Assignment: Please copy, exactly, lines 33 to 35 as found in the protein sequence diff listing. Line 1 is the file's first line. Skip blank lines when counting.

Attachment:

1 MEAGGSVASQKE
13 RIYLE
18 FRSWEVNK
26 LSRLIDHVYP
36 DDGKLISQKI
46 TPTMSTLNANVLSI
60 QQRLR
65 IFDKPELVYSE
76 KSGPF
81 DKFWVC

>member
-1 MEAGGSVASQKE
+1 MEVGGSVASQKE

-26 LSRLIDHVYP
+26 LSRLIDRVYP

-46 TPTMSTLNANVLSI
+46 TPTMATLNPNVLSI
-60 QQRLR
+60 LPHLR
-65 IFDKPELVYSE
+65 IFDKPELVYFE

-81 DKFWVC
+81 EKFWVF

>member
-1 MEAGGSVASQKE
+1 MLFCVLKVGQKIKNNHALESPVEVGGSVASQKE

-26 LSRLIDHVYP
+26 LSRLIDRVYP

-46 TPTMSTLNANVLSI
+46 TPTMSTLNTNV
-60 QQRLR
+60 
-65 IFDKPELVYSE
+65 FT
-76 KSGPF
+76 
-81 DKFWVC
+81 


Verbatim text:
-65 IFDKPELVYSE
+65 FT
-76 KSGPF